of 250 men from my brigade marched at 11 p. m., November 22, and halted about 12 miles out for two hours, where a lieutenant and 20 men of the Second Illinois Cavalry reported for duty to me. I then marched at 3.30 a. m., November 23, slowly and carefully beating the fields on both sides with flankers, under Captain Carey, First Indiana Cavalry, to the bridge over Bayou Portage, just beyond which I captured 6 soldiers, fatigue party, with forage train.
I marched down the bayou about 5 miles, and came on the enemy's pickets, about 10 strong. My advanced guards charged them and captured some; the rest took to the woods and escaped. T he advance guard, which I then strengthened to 50 men, under Major[Bacon] Montgomery, Sixth Missouri, galloped half a mile farther into the enemy's camp, and captured many of them before they could escape to the woods. I scoured the woods with cavalry and infantry for 2 miles, picking up a few prisoners; burned the camp, with everything but the guns and property of use to us, which I brought away, including a number of horses; several of the enemy escaped, but, excepting some of their pickets, it is believed, none with arms.
I captured 25 enlisted men and 1 officer of Dupeire's battalion; 2 officers Eighteenth Louisiana; 28 in all, who have all been turned over to division provost- marshal. Two of the enemy were killed; none of our men were hurt; also the banner of the battalion, and the letter of presentation of same, with the papers of Major Dupeire, all of which have been turned over, to General Lee. The camp was that of Major Dupeire, Confederate Zouaves.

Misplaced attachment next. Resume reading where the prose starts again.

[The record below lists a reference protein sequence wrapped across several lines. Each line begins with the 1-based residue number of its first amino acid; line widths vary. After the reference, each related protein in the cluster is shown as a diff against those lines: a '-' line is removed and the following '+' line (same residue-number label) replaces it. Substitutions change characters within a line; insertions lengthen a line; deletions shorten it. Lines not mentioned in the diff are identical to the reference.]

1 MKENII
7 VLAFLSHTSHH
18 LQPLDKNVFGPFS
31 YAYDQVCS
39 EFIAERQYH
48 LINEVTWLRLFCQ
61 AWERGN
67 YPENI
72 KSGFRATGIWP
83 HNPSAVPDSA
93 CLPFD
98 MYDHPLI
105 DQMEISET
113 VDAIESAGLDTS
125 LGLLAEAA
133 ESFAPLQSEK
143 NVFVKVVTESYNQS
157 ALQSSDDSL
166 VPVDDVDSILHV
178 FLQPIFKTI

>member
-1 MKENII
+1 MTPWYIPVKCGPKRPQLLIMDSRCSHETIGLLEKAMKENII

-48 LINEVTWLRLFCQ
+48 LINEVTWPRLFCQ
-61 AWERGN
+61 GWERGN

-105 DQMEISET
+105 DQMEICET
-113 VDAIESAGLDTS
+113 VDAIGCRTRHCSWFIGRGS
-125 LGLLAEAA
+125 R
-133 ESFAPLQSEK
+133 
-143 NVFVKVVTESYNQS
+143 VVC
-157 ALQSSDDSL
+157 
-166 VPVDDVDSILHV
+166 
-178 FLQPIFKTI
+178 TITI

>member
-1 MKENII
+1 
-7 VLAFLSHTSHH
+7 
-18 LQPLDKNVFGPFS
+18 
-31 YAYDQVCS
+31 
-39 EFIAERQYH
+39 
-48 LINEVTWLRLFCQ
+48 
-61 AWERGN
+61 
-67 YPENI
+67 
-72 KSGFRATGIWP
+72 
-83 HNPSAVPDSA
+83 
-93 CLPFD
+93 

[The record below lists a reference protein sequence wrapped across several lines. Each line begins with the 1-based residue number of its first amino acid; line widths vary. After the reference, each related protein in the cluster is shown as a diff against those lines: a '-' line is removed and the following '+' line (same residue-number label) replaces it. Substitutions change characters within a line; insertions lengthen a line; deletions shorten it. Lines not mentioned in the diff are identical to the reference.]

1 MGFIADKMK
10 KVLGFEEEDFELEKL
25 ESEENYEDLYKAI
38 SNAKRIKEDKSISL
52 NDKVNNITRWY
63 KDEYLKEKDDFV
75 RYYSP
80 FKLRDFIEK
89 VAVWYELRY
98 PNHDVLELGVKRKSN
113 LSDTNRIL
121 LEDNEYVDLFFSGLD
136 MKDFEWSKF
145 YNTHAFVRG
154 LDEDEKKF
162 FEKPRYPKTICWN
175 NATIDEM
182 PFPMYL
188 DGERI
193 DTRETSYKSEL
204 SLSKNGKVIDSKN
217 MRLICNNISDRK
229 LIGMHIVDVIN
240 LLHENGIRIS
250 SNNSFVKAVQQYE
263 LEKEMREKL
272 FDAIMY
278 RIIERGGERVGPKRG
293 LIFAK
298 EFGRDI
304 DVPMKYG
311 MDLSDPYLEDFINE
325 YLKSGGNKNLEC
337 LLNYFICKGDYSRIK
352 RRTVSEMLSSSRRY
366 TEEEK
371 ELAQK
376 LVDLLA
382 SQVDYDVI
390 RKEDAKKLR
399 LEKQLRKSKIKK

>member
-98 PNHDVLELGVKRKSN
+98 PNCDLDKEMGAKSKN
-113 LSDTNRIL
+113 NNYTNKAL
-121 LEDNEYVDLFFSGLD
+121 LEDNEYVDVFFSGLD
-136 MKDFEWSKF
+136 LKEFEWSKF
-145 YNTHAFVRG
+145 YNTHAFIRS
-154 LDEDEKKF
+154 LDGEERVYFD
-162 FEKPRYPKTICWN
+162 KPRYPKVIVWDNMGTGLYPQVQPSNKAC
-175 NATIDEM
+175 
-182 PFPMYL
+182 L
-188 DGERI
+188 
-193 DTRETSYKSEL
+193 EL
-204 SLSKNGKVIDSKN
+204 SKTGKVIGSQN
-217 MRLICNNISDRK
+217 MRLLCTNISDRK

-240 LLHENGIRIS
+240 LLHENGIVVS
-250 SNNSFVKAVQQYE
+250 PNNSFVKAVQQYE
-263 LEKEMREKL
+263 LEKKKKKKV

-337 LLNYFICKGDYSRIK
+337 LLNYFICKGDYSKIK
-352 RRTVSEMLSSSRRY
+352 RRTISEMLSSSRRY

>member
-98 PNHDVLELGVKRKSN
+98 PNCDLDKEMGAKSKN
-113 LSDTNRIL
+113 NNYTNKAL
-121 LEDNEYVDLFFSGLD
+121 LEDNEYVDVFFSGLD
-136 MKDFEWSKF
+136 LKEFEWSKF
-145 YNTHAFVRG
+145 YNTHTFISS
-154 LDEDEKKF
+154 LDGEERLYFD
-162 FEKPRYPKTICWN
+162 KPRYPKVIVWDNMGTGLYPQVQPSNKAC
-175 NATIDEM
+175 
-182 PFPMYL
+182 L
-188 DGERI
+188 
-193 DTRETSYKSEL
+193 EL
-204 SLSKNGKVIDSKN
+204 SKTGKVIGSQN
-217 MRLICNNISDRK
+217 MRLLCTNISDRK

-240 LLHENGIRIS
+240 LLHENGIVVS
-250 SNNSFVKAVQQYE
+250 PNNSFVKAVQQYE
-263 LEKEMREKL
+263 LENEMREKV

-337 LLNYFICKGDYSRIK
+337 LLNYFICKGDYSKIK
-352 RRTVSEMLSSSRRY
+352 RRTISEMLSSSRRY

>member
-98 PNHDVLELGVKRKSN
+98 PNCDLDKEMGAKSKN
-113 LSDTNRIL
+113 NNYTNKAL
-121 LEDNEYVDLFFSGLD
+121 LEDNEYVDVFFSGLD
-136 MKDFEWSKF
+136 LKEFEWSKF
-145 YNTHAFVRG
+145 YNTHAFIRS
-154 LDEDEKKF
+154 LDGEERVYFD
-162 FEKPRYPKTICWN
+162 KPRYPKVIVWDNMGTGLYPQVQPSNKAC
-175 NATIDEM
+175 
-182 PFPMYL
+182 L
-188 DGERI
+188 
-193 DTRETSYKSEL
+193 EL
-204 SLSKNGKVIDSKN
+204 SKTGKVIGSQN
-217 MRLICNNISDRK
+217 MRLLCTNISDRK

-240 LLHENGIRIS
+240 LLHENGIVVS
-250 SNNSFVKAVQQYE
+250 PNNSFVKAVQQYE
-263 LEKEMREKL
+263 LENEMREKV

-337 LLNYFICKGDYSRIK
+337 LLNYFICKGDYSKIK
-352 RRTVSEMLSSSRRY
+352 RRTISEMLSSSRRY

I am, captain, very respectfully, your obedient servant,
CHARLES J. PAINE,
Commanding Cavalry, Third Brigade.
Captain F. W. EMERY,
Assistant Adjutant- General, Cavalry Division.
Numbers 17. Abstracts from "Record of Events" on the several returns of the Cavalry Division, Department of the Gulf, for October and November.
The First Texas Cavalry and the First Louisiana Cavalry, then composing the First Brigade, Colonel E. J. Davis commanding, and a portion of the Second Brigade, formed the advance [October 3], under Major- General Franklin, moving up Bayou and Carrion Crow Bayou sharp engagements took place between the cavalry force of the enemy, numerically much superior to Colonel Davis' command, resulting in slight loss to our force. Forty prisoners were captured in these affairs. From Carrion Crow Bayou the First Texas Cavalry was ordered to New Orleans, to take part in the Texas expedition.
October 19.- General Lee took command in the field of the First and Second Brigades, and had the advance of the army in its movements to Opelousas and Barre's Landing. T he enemy retreated before the advancing army, his cavalry force of 3,000 composing the rear guard, and making moderate resistance. General Franklin directed a reconnaissance from Barre's Landing and Opelousas to Washington and beyond,